Its a little bit surprising, in that amounts to a degree of nationalization. However I am guessing there are some rent seeking interests who have a plan to “help” the government with its equity burden and privatize some of the public gains. That would be more fitting with the LNP ideology of state subsidized crony capitalism.

    • Or perhaps setting the public\up as the buyer of last resort at the top of the market is the intent? The equity can then be reprivatised following a housing market slump which leaves the government in enormous debt and desperate to sell down its assets.

    • Tassie TomMEMBER

      Michaelea Cash is a bit worried about her $1.4 million debt so she asked Scott nicely if he’d consider it.

  2. LabrynthMEMBER

    It is like the home safe solutions model. Will give you 15% of the value of your property today but will take 35% of the value of the property when you sell.

    This option also limits re-drawing on the loan as no bank will touch the property if one of those shared home schemes is registered on the title.

    Will the test still be that the owner has to live it for 6 months before they can move out and rent it?

    I can see a whole lot of agent/aggregator types coupled with big commissions pushing these products to accountants and mortgage brokers to swing their clients into OTP investments interstate.

  3. Qld Housing Commission used to have this for people on low incomes… you could buy your commission house from them 25% at a time. Payments were pegged at 25% of income. I don’t think that is what they have in mind, more like the sub-prime FHA loans in the US…..sign your 457’s living in the basement onto your mortgage.

  4. Ronin8317MEMBER

    I also fail to see why anyone will want to ‘invest’ in part of a house, as it has no income stream attached to it.
    A possible scheme is one where the private party owns the land, while the home buyer owns the house on top on a perpetual lease, paying rent every year.

    • ” as it has no income stream attached to it”

      Under the traditional models, the “investor” (really a bank) gets 200% of the growth in lieu of not getting rent. Under other models, the “investor” actually does get rent from the part-owner for the part they don’t own.

      • Ronin8317MEMBER

        Why would investor want to buy part of a house when they can buy the whole house? You can’t realize the capital gain directly, and the house owner still retains control over when to sell. Nobody is doing it right now because it’s not attractive financially.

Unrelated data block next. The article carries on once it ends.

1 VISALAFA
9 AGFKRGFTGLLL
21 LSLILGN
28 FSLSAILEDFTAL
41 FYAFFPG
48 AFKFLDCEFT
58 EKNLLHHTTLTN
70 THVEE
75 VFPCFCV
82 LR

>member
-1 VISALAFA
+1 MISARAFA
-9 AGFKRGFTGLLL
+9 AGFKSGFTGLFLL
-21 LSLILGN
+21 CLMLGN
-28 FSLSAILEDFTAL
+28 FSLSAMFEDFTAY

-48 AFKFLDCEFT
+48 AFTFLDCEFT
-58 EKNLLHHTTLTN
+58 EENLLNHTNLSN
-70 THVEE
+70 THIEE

• It could easily draw the attention of a large industry fund who would be a long term holder of a a portfolio of this stuff and who otherwise has little direct exposure to the housing market plus they are attracted to the “social” aspects of the scheme.

    • in this case Reusa can let M Cash build a house on his land and instead of rent she will allow him 30min stroke.. might even take a photo for future MB articles.

  5. If the government shared in 99.9%, and the individual bought 0.1%, that’d be a fantastic solution.

  6. Erwin Schrödinger

    Its not about increasing housing affordability.

    Its about increasing mortgage sales.

    Bankers banquet.

  7. I think it has potential given one of the biggest issues around affordability (certainly that MB bangs on about) for current affordability which is FHB’s chasing their tails trying to get a deposit together in a rising market ie the right sort of demand side issue.

    At present, if you have part of of a deposit, there is no way to have it grow in alignment with the market). RP Data tried to do something like this a few years ago with an ASX listed note which linked to the RP Data index but couldn’t get it to work I think due to issues around scale, diversification and appropriate capitalisation of the entity taking the risk etc – all the sort of stuff that governments can actually do without needing to make a big profit.

      • Not really. Servicing loans at current rates (with a bit of rate rise buffer built in) is not that hardest part for FHBs – getting a deposit together is.

        Anyway, I reckon it is worth a pilot programme.

      • +1 The simplest proven definition of affordable housing is 3-4x HH income, and therefore prices here need to fall 50-70% nominal to achieve affordability- and that’s in the current economy, so adjust accordingly for wages/unemployment if/when TSHTF! Amazing to think prices could fall 70% and yet one cannot credibly call it a crash as it’s just come into line with fair value.

    • Part of the problem is people’s mis-understanding of the property market. They think:

      a) the property market will continue to rise (in real terms) in perpetuity (Wrong)
      b) the property market can sail away into the distance leaving all FHBs and currently ‘off’ the housing ladder effectively stranded (Wrong)

      FHBs actually hold the key to the solution here. Instead of chasing properties to ever higher levels (many with the help of mum & dad’ wealth), they could instead stand aside and allow market prices to adjust. Without FHBs (diminishing as they may be) this market falls heavily.